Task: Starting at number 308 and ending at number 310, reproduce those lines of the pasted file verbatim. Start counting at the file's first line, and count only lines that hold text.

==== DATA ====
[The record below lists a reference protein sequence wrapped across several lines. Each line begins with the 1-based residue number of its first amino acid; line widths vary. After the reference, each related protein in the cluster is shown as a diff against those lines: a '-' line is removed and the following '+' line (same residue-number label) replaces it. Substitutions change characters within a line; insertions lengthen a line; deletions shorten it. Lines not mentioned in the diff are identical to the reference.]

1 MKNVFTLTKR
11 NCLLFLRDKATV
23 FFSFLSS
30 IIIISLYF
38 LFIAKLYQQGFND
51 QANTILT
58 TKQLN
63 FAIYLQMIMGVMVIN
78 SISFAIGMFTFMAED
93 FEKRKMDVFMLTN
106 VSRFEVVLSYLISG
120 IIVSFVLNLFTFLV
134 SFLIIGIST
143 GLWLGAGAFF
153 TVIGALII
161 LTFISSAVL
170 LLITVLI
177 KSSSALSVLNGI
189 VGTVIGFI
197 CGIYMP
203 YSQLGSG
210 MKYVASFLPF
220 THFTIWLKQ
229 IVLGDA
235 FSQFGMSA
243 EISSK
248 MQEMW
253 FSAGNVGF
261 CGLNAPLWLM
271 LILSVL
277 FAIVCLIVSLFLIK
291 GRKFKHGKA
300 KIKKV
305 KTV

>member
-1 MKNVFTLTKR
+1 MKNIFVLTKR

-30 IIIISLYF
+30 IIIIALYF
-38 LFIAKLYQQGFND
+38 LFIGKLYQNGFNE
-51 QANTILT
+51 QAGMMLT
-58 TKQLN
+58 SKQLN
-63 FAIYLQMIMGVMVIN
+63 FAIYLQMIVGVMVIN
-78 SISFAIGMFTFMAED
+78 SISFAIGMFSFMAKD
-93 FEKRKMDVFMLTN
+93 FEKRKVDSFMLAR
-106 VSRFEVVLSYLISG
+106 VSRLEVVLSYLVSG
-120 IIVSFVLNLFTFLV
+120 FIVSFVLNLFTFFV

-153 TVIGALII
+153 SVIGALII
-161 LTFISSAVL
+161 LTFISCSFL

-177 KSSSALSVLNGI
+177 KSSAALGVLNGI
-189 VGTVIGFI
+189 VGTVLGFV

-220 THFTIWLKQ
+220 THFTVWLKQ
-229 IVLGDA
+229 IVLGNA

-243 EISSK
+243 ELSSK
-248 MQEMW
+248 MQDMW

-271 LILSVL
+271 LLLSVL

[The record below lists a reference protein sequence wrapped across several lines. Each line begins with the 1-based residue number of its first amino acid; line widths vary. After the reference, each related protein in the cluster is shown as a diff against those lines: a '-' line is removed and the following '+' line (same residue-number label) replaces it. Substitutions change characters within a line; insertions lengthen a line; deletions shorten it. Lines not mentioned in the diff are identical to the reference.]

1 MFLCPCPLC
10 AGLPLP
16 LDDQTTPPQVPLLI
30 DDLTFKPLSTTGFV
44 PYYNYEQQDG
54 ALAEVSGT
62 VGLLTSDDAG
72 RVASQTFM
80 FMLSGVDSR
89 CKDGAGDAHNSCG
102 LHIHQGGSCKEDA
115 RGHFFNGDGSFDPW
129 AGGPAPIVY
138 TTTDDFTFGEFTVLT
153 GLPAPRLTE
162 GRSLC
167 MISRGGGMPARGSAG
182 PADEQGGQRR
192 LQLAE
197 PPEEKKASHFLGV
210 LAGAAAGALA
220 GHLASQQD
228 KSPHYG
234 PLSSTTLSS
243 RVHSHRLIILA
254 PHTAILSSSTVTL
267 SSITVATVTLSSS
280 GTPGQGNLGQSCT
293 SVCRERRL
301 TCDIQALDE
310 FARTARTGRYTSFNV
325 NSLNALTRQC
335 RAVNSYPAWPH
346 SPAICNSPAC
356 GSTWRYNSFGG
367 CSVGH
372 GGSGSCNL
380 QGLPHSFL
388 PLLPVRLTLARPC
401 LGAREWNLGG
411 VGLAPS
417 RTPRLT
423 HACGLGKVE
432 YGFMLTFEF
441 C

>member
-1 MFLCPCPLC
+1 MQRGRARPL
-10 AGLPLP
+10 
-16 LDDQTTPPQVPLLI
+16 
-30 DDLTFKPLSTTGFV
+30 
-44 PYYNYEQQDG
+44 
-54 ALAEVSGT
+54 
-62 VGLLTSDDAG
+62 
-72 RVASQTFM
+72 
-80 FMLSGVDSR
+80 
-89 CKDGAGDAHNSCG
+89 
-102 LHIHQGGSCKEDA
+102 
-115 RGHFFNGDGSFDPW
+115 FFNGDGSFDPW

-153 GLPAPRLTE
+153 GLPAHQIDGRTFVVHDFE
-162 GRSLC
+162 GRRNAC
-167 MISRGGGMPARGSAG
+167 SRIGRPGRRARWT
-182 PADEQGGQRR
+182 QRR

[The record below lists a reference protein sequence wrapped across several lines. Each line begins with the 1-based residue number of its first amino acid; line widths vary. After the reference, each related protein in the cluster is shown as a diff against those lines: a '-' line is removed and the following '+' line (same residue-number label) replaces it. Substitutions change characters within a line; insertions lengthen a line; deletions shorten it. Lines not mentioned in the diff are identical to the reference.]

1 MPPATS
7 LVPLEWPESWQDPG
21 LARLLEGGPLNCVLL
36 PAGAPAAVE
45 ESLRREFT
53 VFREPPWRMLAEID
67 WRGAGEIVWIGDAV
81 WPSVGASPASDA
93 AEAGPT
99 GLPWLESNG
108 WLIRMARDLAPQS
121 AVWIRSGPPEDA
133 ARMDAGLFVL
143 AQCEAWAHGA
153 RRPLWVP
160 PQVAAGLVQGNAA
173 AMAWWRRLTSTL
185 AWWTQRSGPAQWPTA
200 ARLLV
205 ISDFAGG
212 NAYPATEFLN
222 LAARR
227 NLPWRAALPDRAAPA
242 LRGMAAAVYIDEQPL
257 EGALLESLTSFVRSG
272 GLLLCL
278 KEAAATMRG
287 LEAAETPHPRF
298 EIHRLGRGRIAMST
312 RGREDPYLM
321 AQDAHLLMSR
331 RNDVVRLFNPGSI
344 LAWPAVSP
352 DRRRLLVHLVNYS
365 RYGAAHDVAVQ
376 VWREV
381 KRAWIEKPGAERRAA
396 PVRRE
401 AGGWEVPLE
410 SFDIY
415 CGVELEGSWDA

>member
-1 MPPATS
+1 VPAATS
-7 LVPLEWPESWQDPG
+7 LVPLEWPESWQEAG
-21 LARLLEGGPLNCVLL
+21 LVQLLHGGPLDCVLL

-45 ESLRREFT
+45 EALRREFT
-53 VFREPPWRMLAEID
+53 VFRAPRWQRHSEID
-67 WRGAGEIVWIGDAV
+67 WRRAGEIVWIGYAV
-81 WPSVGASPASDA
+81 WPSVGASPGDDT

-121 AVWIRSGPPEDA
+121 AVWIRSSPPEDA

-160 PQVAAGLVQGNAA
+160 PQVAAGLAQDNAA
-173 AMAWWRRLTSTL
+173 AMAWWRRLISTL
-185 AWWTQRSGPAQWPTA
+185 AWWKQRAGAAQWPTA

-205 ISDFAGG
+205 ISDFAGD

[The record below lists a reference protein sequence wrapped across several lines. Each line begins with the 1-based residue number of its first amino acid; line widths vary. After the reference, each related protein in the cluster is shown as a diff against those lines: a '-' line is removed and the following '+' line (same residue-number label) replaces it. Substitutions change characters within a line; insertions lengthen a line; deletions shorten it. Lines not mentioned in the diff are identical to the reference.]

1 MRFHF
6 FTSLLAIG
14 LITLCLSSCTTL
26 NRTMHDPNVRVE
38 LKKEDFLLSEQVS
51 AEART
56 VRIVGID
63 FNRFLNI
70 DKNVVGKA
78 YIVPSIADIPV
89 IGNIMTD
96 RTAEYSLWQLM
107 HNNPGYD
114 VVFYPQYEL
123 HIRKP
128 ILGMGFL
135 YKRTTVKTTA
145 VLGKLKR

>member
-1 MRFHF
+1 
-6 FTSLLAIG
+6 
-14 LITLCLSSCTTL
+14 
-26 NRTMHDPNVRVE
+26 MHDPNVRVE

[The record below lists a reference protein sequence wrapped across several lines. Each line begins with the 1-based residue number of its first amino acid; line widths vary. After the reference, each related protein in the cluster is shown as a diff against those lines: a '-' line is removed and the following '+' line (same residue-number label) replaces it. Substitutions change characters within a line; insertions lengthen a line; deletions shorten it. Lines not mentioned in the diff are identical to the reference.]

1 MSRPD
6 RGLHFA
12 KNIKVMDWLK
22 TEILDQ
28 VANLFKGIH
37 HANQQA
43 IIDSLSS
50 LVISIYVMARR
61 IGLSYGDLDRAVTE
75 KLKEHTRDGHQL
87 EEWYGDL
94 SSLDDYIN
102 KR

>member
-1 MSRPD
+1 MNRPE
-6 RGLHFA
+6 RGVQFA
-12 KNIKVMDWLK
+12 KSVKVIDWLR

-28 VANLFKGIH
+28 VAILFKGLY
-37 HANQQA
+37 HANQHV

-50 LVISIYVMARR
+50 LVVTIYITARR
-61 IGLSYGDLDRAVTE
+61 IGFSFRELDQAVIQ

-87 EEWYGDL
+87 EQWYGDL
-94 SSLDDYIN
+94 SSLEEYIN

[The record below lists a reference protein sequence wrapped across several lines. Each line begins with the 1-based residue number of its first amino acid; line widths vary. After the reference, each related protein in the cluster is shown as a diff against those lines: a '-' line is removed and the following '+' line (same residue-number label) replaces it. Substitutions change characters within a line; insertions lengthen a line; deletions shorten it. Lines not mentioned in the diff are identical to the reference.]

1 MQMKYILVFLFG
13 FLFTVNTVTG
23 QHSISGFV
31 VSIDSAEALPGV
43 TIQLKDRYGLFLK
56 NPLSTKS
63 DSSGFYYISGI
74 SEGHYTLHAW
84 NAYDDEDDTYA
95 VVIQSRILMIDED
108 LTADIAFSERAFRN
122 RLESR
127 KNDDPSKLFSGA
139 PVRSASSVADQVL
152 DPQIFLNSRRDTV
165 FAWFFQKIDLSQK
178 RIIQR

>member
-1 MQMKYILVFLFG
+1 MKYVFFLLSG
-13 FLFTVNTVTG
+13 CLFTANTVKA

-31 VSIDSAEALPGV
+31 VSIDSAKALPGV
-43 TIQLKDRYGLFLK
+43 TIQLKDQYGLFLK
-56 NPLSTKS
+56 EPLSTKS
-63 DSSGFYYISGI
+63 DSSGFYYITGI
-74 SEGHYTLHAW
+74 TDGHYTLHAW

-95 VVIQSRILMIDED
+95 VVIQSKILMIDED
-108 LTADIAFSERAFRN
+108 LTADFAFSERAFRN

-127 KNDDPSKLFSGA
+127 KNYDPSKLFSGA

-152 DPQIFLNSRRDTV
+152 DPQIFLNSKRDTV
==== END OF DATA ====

+43 TIQLKDQYGLFLK
-56 NPLSTKS
+56 EPLSTKS